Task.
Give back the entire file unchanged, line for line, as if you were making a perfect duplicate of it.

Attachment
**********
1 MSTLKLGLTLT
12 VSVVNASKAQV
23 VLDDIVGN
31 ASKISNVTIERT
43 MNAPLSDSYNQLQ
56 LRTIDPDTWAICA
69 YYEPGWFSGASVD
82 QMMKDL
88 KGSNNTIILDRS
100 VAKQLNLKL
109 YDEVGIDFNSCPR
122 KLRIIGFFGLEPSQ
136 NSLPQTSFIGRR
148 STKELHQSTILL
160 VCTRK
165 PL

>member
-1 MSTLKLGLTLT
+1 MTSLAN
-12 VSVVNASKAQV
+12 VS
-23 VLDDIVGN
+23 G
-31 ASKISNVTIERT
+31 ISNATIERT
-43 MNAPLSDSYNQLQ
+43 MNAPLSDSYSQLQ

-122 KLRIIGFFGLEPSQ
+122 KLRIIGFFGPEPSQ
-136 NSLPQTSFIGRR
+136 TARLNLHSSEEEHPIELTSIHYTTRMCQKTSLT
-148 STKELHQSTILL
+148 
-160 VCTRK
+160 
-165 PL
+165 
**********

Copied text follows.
1 MSTLKLGLTLT
12 VSVVNASKAQV
23 VLDDIVGN
31 ASKISNVTIERT
43 MNAPLSDSYNQLQ
56 LRTIDPDTWAICA
69 YYEPGWFSGASVD
82 QMMKDL
88 KGSNNTIILDRS
100 VAKQLNLKL
109 YDEVGIDFNSCPR
122 KLRIIGFFGLEPSQ
136 NSLPQTSFIGRR
148 STKELHQSTILL
160 VCTRK
165 PL

>member
-1 MSTLKLGLTLT
+1 MTSLAN
-12 VSVVNASKAQV
+12 VS
-23 VLDDIVGN
+23 G
-31 ASKISNVTIERT
+31 ISNATIERT
-43 MNAPLSDSYNQLQ
+43 MNAPLSDSYSQLQ

-122 KLRIIGFFGLEPSQ
+122 KLRIIGFFGPEPSQ
-136 NSLPQTSFIGRR
+136 TARLNLHSSEEEHPIELTSIHYTTRMCQKTSLT
-148 STKELHQSTILL
+148 
-160 VCTRK
+160 
-165 PL
+165 